Symantec's Kevin Haley claimed that the attachment is named ‘Swine influenza frequently asked questions.pdf' and is a real PDF file, and when opened will show a typical 'questions and answers' layout, however by opening it the recipient is infected. Once the download has been completed a clean PDF is opened as a decoy,
Haley said: “Symantec detects the malicious PDF file as Bloodhound.Exploit.6 and the dropped malicious file contained in the PDF as InfoStealer. There is an Adobe patch for this known vulnerability, Adobe Acrobat and Reader PDF File Handling JBIG2 Image Remote Code Execution Vulnerability (BID 33751).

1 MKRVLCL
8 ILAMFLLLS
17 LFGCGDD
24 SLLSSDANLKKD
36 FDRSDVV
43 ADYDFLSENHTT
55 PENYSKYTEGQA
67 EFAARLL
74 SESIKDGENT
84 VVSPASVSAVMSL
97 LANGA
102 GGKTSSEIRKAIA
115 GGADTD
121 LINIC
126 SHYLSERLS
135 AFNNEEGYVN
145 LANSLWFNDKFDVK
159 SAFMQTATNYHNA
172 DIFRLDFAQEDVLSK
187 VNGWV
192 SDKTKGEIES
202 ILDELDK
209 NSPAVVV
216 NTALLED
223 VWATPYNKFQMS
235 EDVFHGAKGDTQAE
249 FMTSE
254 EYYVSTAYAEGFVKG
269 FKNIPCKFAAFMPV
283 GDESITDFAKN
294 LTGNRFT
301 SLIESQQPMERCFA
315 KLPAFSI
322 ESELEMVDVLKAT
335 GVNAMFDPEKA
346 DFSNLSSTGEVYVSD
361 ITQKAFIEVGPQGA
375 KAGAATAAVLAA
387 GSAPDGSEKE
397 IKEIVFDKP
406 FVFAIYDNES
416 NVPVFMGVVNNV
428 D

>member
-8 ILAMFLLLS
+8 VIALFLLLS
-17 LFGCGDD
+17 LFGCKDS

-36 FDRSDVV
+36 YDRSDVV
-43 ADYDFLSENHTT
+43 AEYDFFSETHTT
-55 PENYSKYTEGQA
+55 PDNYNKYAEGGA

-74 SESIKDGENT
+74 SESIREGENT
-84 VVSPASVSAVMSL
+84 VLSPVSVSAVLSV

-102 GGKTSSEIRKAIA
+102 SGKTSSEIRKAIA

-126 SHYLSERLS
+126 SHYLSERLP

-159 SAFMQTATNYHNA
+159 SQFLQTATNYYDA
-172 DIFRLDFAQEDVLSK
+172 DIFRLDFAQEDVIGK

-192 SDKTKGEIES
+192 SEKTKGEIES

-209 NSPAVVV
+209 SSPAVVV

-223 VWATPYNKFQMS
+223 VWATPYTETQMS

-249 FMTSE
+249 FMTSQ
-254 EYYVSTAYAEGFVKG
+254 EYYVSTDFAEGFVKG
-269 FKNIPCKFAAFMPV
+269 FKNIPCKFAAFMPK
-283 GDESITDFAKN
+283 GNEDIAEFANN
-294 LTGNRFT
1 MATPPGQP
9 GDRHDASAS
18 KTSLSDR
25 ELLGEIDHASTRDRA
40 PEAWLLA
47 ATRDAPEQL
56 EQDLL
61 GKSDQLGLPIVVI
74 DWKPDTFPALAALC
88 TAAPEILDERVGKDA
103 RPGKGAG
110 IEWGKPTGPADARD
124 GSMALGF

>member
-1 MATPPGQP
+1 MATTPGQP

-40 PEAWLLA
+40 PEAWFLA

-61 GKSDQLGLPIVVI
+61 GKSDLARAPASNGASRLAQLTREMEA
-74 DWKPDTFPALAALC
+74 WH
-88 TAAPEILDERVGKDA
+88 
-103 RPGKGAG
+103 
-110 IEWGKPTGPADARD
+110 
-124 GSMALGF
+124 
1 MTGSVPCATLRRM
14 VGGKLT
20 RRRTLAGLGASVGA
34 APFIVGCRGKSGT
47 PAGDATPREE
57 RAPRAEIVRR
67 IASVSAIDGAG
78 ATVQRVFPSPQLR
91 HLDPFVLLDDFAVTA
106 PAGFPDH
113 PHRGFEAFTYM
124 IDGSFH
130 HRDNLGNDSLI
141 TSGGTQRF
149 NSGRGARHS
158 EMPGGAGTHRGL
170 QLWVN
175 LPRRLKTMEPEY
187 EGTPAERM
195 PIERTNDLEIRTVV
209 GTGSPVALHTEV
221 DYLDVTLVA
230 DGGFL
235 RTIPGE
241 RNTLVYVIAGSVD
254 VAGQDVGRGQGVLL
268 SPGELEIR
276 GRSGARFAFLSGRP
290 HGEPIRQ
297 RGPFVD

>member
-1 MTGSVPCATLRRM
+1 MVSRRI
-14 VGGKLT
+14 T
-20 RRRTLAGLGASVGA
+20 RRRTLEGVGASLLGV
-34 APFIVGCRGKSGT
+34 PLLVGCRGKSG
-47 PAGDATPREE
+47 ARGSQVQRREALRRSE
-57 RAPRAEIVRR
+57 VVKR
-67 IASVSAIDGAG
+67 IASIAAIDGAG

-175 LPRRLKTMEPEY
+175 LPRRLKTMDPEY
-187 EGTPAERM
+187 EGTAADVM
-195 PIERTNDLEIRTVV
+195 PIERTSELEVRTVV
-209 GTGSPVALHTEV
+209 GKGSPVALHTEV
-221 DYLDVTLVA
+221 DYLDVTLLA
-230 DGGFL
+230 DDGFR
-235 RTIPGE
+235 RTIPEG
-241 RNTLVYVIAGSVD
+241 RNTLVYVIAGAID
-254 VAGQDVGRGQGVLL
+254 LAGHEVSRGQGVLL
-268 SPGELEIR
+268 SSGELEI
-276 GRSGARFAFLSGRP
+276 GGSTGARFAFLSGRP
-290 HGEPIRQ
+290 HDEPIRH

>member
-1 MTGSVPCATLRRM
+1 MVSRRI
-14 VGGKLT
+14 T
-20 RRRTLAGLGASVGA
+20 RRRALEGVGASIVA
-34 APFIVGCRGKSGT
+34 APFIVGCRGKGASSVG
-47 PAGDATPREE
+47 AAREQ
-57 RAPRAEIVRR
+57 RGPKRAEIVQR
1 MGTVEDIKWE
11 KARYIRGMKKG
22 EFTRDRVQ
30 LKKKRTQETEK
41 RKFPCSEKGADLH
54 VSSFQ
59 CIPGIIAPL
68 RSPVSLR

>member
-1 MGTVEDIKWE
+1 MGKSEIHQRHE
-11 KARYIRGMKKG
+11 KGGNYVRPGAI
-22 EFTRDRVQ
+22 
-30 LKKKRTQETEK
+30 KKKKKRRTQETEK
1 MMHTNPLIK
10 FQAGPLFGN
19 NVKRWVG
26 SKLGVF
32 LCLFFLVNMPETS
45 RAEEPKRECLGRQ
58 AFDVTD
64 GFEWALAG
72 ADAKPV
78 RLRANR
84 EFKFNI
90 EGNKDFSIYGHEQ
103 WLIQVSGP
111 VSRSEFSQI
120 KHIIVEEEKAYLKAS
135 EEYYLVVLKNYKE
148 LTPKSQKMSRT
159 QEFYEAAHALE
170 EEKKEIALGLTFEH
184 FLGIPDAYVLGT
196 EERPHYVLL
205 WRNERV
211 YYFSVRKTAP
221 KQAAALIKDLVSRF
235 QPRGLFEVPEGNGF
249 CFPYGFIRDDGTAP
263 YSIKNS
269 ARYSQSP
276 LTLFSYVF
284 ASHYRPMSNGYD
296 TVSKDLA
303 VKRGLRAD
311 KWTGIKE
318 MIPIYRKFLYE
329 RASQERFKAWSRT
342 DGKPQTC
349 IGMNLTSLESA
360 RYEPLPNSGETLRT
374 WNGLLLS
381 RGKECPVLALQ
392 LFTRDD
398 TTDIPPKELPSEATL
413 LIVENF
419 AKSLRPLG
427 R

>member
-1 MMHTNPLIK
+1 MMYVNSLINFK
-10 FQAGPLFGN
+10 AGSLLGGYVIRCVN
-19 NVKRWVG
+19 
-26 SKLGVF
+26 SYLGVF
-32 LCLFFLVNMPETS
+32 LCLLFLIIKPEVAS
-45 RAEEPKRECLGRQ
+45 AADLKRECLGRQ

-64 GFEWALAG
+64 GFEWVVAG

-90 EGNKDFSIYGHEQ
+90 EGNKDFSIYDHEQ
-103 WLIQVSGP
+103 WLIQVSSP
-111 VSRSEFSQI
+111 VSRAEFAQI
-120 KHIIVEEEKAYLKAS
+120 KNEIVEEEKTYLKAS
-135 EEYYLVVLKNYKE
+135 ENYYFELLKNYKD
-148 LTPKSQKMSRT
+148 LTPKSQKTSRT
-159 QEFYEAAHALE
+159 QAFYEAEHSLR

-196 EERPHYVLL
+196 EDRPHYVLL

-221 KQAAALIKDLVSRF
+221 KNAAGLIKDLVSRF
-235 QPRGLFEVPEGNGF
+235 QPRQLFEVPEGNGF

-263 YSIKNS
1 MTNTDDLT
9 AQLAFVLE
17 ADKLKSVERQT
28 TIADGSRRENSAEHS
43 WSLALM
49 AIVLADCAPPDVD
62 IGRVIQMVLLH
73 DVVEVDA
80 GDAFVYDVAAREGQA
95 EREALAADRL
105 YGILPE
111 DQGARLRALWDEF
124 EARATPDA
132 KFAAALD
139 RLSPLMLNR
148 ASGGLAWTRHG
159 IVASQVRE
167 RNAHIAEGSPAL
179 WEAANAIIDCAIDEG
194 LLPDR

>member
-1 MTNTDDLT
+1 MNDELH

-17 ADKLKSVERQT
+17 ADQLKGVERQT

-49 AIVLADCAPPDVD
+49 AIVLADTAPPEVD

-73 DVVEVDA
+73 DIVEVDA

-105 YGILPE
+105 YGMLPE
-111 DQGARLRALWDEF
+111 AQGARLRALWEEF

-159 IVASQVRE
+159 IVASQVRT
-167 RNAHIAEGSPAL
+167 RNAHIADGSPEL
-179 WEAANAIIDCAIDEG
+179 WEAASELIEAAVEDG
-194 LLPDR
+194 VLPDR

“If you haven't already, it's time to start following best practices and download the Adobe patch for your version of Acrobat and Adobe Reader. Protect yourselves and your computer from the human swine that prey on our desire for information to keep us healthy. Be very careful when such email includes attachments, links to websites, or videos that it says you should view.”
Meanwhile, F-Secure has revealed that a total of 1,344 domains have now been registered using the words ‘swine flu', although at the last check none of the domains are hosting any malicious files.
See original article on scmagazineuk.com